Give a Minute is no less than an ambitious attempt to reinvent public participation in America. Starting in Chicago over the past few weeks and then moving on to San Jose, Memphis, New York and other cities next year, the project asks the public a simple and direct question about city services and public life, through ads in the paper and the public spaces of the city. It then invites everyone to respond with their ideas by text, tweet or direct post on

While Give a Minute certainly shares its approach with a variety of crowdsourcing platforms out there these days, it differs in that there are no contests, games or voting systems for the most popular idea. It’s more about building momentum and a movement around urban change than it is about mining the wisdom of the crowds for the next great urban innovation.  

And building a movement is exactly what Carol Coletta, president of urban advocacy non-profit CEOs for Cities, and Jake Barton, principle of the media design firm Local Projects, set out to do when they came up with this idea. This week in Chicago, CEOs for Cities is convening what it calls a “Challenge Event” where it will be discussing its ambition for everyone in the city to get where he or she needs to go without owning a car. To that end, for the past few weeks Chicagoans have been asked, through ads in subways, buses and newspapers, “What would encourage you to walk, bike and take CTA (Chicago Transit Authority) more often?”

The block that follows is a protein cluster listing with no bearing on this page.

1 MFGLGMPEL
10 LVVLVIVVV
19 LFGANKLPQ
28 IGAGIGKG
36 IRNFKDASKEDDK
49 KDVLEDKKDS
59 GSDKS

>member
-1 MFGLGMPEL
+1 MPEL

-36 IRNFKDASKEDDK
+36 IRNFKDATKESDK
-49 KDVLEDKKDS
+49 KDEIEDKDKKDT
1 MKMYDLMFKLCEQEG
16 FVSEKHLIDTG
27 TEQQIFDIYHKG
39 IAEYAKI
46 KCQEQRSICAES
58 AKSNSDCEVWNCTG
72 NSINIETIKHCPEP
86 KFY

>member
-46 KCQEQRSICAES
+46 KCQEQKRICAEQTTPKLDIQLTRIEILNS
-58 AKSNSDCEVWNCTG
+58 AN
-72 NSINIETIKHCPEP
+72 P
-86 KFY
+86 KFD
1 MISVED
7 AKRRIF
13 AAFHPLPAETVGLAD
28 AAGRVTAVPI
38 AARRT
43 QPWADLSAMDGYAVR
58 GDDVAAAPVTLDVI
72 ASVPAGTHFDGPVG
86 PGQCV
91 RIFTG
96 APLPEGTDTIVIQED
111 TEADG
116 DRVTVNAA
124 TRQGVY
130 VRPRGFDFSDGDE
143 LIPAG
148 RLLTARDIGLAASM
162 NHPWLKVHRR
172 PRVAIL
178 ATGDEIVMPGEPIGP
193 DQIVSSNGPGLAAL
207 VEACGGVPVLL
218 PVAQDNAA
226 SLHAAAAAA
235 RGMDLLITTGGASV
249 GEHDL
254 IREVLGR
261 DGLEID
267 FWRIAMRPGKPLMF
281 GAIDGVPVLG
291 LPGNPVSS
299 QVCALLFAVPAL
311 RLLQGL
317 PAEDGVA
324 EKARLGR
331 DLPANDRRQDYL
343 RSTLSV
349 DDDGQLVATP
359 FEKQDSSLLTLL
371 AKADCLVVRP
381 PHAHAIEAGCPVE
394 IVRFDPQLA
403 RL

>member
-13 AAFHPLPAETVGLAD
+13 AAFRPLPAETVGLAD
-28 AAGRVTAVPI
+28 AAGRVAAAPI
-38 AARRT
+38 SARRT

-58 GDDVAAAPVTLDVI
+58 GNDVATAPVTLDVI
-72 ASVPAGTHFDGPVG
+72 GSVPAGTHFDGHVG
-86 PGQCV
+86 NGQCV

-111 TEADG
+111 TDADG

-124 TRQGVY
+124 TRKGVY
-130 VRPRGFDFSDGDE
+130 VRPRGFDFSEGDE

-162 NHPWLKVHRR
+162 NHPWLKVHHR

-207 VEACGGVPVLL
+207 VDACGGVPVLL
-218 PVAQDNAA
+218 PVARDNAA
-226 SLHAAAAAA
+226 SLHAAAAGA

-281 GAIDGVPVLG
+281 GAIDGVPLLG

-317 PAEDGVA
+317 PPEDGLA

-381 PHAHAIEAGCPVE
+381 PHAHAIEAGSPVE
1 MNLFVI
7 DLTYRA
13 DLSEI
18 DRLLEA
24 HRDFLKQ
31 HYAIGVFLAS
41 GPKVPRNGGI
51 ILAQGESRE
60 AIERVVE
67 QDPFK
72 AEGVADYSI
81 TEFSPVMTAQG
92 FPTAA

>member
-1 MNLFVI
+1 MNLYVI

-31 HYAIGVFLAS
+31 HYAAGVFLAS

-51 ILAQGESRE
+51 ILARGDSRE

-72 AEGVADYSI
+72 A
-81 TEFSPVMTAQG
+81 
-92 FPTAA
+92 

The Give a Minute interface. The Give a Minute interface. Click image to launch is Give a Minute? 

Jake Barton: Give a Minute is a new way to create public participation and conversation at a citywide scale. It allows for the asking of a question (or questions) to an entire city simultaneously. Instead of looking at the way cities work as a sort of zero-sum game of limited and finite resources, Give a Minute seeks to identify and then deploy questions around shared priorities; questions that tap into the interests of the general population as well as those of different city leaders and organizations that might be able to put changes into practice. 

Carol Coletta: Nobody thinks that public engagement works very well in America. You can certainly see from trends in voting and other indicators that we have opted out from public life in many ways. Public life in a democracy shouldn’t be so painful and depressing that you would rather watch Dancing with the Stars than make your voice heard. And a lot of elected officials would rather slit their wrists than attend a community meeting.

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So we started to ask ourselves, can we do it differently? Can we imagine community engagement in which people are not just checking a box, but really engaging? When I became familiar with the work of Local Projects, I approached Jake and said, “Hey, I have a project for you. How would like to help reinvent public life in America?” And he said, “Okay.”